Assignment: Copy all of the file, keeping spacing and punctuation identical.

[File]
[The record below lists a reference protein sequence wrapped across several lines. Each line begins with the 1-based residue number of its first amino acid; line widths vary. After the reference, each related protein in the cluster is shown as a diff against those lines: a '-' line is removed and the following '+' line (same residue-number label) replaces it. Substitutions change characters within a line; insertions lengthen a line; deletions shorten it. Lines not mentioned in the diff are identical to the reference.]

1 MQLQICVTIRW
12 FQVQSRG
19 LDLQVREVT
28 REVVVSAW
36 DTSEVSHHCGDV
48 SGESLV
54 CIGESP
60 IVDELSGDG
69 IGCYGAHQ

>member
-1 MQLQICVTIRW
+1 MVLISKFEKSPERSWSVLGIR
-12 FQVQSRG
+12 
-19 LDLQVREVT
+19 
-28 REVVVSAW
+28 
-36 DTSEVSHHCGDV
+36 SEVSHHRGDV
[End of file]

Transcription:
[The record below lists a reference protein sequence wrapped across several lines. Each line begins with the 1-based residue number of its first amino acid; line widths vary. After the reference, each related protein in the cluster is shown as a diff against those lines: a '-' line is removed and the following '+' line (same residue-number label) replaces it. Substitutions change characters within a line; insertions lengthen a line; deletions shorten it. Lines not mentioned in the diff are identical to the reference.]

1 MQLQICVTIRW
12 FQVQSRG
19 LDLQVREVT
28 REVVVSAW
36 DTSEVSHHCGDV
48 SGESLV
54 CIGESP
60 IVDELSGDG
69 IGCYGAHQ

>member
-1 MQLQICVTIRW
+1 MVLISKFEKSPERSWSVLGIR
-12 FQVQSRG
+12 
-19 LDLQVREVT
+19 
-28 REVVVSAW
+28 
-36 DTSEVSHHCGDV
+36 SEVSHHRGDV